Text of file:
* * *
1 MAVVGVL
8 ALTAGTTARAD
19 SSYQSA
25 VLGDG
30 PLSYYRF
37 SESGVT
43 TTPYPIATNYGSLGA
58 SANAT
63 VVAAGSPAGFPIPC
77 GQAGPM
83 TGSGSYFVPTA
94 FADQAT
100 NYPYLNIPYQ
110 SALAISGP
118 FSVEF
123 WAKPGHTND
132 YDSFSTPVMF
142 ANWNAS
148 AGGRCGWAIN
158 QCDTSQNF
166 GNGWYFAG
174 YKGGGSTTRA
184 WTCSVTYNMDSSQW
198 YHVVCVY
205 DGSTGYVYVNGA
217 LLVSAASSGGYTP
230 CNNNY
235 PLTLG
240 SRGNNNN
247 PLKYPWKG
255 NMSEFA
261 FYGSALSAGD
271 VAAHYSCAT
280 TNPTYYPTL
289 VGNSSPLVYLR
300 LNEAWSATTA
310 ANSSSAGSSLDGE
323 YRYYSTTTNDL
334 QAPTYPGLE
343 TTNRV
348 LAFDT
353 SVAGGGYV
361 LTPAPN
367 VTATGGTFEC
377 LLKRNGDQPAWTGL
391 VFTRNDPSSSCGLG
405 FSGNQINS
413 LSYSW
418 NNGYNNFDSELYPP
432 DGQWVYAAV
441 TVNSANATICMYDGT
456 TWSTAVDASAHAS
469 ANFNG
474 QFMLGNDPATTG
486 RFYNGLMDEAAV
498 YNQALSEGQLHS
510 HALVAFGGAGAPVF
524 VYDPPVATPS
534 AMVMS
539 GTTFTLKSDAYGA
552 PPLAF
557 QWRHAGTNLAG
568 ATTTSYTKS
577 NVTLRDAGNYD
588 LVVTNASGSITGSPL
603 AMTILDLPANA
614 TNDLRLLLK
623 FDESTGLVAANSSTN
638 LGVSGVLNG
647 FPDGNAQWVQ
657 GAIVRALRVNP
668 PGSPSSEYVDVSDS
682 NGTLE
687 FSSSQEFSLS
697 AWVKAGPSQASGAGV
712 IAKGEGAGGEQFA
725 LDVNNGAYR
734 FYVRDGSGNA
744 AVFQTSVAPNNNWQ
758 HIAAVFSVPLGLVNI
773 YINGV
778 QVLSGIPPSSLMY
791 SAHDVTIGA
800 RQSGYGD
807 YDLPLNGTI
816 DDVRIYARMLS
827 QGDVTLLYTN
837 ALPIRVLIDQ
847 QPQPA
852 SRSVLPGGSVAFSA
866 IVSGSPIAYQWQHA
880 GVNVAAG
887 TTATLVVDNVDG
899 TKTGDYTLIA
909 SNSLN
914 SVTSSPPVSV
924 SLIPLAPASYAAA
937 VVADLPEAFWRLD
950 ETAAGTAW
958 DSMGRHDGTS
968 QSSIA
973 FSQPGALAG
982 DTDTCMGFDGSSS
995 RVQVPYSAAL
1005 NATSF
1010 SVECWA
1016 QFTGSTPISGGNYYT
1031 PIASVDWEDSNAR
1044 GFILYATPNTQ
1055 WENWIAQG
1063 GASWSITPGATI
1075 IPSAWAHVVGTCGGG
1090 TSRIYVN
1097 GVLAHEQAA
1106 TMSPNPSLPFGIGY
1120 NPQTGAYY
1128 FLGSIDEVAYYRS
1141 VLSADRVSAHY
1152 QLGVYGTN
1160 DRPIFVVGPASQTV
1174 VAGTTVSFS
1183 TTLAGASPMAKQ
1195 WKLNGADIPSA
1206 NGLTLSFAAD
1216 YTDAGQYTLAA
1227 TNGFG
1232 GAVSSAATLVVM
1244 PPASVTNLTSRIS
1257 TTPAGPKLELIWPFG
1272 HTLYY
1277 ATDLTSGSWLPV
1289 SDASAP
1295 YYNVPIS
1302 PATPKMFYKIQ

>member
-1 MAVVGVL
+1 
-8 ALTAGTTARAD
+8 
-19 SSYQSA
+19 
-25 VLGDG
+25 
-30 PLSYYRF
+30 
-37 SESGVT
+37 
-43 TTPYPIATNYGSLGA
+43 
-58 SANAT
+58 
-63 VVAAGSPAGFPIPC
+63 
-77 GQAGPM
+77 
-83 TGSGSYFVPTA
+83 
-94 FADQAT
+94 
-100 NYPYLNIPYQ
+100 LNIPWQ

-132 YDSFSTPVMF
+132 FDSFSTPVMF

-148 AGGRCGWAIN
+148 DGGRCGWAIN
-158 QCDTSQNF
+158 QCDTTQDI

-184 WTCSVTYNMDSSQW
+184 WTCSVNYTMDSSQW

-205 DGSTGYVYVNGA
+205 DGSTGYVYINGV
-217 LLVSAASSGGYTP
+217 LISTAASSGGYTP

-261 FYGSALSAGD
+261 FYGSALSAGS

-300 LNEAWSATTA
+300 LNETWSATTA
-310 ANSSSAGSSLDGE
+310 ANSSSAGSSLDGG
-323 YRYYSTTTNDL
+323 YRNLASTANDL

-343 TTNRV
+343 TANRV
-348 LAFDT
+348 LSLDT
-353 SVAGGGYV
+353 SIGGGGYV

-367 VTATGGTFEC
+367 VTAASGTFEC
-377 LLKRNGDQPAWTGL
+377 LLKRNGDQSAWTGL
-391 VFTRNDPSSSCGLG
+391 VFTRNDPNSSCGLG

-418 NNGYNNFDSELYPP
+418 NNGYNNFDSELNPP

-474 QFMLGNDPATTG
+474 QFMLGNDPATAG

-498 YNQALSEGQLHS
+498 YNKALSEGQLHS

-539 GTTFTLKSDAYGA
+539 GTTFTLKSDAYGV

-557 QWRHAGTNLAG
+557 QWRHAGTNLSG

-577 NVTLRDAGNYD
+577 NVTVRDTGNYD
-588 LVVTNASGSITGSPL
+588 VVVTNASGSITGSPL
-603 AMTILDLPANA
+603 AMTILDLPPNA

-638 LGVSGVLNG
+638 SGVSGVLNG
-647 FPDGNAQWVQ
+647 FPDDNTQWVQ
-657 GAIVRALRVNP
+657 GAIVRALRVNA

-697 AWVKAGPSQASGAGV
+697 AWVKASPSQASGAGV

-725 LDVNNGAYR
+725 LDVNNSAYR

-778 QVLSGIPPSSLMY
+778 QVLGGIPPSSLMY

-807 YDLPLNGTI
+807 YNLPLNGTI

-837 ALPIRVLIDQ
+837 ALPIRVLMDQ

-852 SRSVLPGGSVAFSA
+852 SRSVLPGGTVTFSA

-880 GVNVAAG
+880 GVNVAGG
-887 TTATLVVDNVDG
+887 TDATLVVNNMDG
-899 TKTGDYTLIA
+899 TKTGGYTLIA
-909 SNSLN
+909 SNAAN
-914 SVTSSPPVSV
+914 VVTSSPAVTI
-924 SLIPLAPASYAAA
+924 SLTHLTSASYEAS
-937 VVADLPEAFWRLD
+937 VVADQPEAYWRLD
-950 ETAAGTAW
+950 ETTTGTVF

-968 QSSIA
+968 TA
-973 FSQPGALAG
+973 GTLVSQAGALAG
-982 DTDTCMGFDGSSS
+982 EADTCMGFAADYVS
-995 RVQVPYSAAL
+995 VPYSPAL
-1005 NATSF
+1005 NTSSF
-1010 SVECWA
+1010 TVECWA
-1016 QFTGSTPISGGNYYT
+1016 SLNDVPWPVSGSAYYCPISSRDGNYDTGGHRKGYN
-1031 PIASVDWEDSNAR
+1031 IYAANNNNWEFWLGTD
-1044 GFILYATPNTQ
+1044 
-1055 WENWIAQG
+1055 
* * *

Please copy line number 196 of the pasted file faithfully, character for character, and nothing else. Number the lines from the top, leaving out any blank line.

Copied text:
-474 QFMLGNDPATTG